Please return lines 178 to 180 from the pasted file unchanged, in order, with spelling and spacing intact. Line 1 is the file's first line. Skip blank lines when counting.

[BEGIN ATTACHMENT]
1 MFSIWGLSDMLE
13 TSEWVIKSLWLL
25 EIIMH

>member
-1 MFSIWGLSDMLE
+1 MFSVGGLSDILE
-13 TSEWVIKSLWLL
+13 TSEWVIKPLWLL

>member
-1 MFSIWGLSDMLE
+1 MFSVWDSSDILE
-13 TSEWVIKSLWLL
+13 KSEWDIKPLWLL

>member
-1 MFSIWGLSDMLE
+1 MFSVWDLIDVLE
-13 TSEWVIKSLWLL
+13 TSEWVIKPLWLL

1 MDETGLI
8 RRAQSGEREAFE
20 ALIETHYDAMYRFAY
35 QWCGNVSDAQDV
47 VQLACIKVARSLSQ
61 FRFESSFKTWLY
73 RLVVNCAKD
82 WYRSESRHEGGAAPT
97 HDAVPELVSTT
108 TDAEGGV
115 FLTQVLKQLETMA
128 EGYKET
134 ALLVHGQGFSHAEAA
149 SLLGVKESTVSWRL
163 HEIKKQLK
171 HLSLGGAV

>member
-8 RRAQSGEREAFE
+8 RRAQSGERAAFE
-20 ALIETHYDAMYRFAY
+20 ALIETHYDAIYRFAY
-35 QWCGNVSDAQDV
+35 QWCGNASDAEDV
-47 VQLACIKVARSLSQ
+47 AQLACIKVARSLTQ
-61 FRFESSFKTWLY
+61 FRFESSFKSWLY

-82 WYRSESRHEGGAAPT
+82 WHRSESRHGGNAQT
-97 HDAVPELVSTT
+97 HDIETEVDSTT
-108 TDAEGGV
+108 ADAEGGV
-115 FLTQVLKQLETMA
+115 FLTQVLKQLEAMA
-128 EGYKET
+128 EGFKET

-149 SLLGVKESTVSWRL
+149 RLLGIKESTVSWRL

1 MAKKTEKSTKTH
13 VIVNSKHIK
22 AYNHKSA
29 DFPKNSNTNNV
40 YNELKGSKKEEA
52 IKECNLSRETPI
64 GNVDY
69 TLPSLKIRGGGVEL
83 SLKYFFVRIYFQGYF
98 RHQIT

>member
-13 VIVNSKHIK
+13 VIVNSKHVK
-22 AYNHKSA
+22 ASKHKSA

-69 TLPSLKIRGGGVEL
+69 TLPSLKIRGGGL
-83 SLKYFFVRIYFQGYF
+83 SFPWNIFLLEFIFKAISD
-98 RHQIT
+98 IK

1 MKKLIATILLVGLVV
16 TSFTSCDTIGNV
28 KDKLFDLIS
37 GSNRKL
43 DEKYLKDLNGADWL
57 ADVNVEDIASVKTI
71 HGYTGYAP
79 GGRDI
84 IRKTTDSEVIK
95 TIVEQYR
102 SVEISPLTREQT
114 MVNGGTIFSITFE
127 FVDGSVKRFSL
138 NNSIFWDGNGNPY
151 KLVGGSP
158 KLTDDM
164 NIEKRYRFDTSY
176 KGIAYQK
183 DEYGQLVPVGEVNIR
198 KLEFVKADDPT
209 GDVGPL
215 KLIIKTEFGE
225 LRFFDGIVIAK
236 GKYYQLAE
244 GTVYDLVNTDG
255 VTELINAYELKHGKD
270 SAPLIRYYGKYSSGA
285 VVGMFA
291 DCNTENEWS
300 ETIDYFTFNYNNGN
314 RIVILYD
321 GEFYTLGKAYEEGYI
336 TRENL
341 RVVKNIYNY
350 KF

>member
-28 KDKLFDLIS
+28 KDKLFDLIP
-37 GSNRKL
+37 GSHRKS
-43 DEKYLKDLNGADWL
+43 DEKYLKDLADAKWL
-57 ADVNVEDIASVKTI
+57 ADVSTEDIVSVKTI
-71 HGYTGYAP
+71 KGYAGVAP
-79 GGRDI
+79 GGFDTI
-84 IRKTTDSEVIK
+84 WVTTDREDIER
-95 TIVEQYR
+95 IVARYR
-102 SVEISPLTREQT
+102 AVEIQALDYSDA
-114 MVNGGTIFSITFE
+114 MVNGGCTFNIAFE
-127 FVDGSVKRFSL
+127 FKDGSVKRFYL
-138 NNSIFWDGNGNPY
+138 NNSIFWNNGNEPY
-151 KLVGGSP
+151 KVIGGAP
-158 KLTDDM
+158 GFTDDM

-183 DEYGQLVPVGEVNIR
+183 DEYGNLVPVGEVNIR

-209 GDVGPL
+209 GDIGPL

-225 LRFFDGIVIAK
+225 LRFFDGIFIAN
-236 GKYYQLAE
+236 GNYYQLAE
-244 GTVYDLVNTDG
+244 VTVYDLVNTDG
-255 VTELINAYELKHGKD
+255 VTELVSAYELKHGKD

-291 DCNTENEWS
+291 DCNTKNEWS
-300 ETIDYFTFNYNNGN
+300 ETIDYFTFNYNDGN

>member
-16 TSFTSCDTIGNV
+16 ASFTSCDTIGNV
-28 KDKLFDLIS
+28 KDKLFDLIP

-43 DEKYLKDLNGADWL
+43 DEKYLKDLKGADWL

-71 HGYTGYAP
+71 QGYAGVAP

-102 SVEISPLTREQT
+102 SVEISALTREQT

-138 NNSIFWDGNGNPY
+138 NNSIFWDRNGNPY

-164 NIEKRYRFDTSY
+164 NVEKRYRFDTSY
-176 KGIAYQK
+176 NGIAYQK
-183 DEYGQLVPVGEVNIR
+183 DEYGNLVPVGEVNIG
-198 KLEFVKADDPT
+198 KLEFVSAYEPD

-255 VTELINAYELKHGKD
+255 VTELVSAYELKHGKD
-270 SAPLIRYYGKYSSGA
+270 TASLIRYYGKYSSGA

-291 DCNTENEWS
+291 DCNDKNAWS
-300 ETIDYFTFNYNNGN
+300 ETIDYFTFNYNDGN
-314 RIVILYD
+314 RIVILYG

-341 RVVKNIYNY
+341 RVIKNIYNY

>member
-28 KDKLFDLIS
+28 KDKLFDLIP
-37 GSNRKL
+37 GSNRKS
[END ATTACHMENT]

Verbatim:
-198 KLEFVKADDPT
+198 KLEFVSAYEPD

-255 VTELINAYELKHGKD